Reducing energy intake can be considered the main mechanism leading to improvement in adiposity parameters and cardiometabolic markers (38). Decreased energy intake within an IF diet plan may promote mobilization of free fatty acids, increase fat oxidation and production of ketones, as well as can improve circadian rhythm by modulating clock genes and anti-inflammatory molecules with a myriad of metabolic improvements (e.g., melatonin) when the dietary strategy creates a health routine for the subject (39–43). Regarding the molecular basis involving the interplay between liver and lipids, Santos and Macedo suggest that IF reduces the production of apolipoprotein B and thereby increases fatty acid oxidation and decreases hepatic TG content, yielding a reduction in circulating levels of very-low-density lipoprotein cholesterol, LDL-C, and small-dense LDL-C (44). The latter parameter shed light on the anti-atherogenic effects of IF diets, as the small-dense LDL-C represents the LDL particles with highest affinity for arterial damage (45). In contrast, there is a debate about the effects of IF regimens on improving lipid indices, as discussed thoroughly below.
Employing an alternate-day fasting, i.e., alternating between an ad libitum feeding day and a 75% energy-restricted fasting day, Cai et al. (46) found improvement in TC and TG within a relatively short length of intervention (4–12 weeks) in patients with NAFLD, but LDL-C and HDL-C levels did not change (46). Holmer et al. found a decrease in TG, TC, and LDL-C levels by 35, 19, and 14 mg/dL, respectively, in patients with NAFLD undergoing a 5:2 diet for 12 weeks, while HDL-C did not alter (7). In our study, we found a decrease in TG (~43 mg/dL), with a clinical magnitude similar to the reduction by Holmer et al., but we did not observe changes in other lipid parameters.
In patients with NAFLD, liver tests (ALT, AST, alkaline phosphatase, and GGT) are routinely included in the clinical evaluation. We demonstrated a decrease in ALT and AST levels by 13 and 8 U/L, respectively, after the diet 5:2. Johari et al. (47), in turn, found a decrease in ALT and AST levels by 25 and 8 U/L, respectively, in patients with NAFLD after 8 weeks of alternate-day calorie restriction (47). The authors explained this reduction in liver enzymes by the improvement of visceral fat or steatosis in the liver (47). Likewise, we demonstrated improvement in steatosis and fibrosis scores alongside a decrease in GGT levels (~11 U/L). Collectively, these results can be considered the central tenet of our research, as the primary goal of NAFLD treatment is to improve specific parameters of this ailment, which is secondarily associated with several metabolic benefits.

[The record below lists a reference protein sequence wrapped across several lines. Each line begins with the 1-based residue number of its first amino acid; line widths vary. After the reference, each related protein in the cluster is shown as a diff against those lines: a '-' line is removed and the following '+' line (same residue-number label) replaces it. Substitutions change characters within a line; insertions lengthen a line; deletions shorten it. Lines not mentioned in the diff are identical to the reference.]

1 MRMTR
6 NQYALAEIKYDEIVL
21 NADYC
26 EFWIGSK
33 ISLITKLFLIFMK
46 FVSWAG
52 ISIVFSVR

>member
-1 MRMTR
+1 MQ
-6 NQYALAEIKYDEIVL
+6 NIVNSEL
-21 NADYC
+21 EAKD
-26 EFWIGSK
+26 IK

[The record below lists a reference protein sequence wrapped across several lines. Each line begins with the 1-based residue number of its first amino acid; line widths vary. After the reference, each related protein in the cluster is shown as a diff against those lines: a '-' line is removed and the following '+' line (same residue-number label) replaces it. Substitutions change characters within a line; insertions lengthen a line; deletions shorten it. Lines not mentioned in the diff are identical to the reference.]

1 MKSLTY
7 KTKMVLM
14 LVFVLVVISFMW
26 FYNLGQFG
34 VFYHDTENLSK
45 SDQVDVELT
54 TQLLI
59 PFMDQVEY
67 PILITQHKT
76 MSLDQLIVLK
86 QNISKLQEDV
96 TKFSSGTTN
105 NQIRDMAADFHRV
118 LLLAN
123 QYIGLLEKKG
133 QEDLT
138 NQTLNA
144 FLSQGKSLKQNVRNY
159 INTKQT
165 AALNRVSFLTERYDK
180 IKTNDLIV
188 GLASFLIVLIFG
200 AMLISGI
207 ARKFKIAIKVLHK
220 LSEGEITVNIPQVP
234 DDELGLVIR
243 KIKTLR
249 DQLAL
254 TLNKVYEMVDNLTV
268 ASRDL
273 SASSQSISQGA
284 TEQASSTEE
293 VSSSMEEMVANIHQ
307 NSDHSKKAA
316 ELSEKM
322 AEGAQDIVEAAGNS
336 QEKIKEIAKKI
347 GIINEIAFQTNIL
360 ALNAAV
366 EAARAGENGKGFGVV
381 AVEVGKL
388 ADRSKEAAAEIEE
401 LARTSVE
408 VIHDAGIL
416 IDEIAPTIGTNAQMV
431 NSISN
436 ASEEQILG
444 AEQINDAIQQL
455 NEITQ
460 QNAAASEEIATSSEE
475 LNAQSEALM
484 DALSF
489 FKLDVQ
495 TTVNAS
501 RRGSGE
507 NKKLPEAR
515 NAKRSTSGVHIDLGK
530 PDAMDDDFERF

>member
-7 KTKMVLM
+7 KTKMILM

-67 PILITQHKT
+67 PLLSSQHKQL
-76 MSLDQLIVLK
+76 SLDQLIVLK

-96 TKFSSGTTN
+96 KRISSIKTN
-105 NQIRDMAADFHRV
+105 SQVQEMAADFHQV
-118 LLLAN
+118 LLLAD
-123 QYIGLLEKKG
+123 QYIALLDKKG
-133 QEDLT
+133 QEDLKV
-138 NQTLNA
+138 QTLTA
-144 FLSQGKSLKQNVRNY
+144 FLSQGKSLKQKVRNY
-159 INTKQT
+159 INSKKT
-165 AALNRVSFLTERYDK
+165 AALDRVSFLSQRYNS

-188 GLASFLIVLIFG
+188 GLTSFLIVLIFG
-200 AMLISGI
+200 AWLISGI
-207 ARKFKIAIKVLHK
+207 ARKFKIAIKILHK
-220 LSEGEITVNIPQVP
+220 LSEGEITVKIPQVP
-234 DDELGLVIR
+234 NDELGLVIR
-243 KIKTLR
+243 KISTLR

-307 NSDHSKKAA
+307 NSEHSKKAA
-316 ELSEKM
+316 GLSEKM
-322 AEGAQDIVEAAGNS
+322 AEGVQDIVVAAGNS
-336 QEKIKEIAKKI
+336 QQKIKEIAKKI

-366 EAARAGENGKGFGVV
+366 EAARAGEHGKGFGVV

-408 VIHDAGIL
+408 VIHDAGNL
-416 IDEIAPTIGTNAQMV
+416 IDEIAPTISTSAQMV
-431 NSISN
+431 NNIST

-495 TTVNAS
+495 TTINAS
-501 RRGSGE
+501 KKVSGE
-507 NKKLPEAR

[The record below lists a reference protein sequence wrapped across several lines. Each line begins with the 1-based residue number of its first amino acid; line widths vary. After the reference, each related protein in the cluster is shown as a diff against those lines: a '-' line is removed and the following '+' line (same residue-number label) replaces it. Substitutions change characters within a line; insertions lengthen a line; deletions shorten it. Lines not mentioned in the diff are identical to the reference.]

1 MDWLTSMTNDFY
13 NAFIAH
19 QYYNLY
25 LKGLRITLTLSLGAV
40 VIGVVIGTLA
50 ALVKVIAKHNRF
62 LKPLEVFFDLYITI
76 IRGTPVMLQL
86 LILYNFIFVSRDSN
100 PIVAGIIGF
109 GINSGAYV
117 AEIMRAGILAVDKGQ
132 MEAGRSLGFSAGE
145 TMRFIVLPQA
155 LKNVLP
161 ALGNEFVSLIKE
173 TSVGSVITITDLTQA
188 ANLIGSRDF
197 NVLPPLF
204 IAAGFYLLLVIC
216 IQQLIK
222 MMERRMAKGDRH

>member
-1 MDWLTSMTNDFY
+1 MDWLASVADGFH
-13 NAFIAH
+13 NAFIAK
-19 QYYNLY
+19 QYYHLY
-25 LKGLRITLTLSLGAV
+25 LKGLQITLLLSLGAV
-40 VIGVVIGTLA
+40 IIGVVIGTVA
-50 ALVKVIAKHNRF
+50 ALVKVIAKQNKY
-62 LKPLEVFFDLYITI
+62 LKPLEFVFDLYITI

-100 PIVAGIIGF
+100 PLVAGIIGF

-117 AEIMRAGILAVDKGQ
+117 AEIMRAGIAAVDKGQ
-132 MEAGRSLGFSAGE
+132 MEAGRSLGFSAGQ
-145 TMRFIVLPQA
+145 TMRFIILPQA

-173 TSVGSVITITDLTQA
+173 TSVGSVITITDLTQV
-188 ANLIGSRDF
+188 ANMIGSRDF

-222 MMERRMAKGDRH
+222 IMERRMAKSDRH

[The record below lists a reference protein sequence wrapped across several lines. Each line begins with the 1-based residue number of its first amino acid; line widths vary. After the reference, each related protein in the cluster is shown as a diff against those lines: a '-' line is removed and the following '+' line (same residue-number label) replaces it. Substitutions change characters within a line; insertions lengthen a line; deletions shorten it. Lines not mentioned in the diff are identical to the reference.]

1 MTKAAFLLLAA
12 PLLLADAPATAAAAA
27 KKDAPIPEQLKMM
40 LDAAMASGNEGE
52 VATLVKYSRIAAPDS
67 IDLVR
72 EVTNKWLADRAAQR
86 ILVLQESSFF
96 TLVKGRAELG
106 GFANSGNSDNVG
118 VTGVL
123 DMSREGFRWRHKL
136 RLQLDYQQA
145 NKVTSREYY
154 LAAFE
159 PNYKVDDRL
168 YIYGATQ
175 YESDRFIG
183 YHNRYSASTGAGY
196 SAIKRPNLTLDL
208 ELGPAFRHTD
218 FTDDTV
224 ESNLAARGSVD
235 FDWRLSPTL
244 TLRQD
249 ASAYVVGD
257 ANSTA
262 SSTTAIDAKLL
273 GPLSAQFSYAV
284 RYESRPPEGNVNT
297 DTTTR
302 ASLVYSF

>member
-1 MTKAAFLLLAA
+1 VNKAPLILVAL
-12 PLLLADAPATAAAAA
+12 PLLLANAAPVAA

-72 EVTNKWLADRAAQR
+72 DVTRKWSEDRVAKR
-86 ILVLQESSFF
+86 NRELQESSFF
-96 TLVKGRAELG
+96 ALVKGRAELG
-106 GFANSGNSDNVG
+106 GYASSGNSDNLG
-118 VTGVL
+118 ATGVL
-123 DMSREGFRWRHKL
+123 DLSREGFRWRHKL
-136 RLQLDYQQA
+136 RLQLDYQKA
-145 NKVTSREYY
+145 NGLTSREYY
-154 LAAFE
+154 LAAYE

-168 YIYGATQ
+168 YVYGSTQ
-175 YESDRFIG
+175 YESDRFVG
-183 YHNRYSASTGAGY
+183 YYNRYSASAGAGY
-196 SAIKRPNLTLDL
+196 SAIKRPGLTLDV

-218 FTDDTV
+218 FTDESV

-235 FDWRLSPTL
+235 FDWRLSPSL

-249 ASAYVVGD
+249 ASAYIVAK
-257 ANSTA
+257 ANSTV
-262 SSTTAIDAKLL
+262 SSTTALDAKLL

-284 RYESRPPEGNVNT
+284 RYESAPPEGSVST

Increased levels of inflammatory biomarkers in patients with NAFLD might affect the pathogenesis of cardiovascular diseases. CRP is a protein produced by the liver under stimulation of pro-inflammatory cytokines, and the hs-CRP assay is a recommended marker of low-grade inflammation for screening the risk of cardiovascular diseases (48–50). It is no wonder that hs-CRP is a non-invasive complementary marker of NAFLD, and its high levels are common in this population due to the interplay between fatty liver and cardiometabolic problems (51). Aliasghari et al. (38) reported decreased levels of hs-CRP after Ramadan fasting (38). In our research, the group that underwent a 5:2 diet had lower levels of hs-CRP at the end of the study both compared to the baseline (−0.6 mg/L) and end levels of the control group (−0.4 mg/L). CK-18 is another inflammatory marker that circulates as a consequence of oxidative stress, hepatocyte apoptosis, or inflammation in NAFLD (52). In a meta-analysis, CK-18 levels proved to be an important tool for diagnosing NAFLD, especially non-alcoholic steatohepatitis (52), and, in our work, we showed a reduction in CK-18 levels after the 5:2 diet. The reduction in CK-18 levels after the 5:2 diet is not impressive, but, at least, it has a modest clinical magnitude, as we observed a reduction from ~13.2 to 11.9 ng/ml, and a proposed CK-18 cutoff value to detect steatosis (S ≥ 2) in NAFLD is 11.7 ng/ml (53).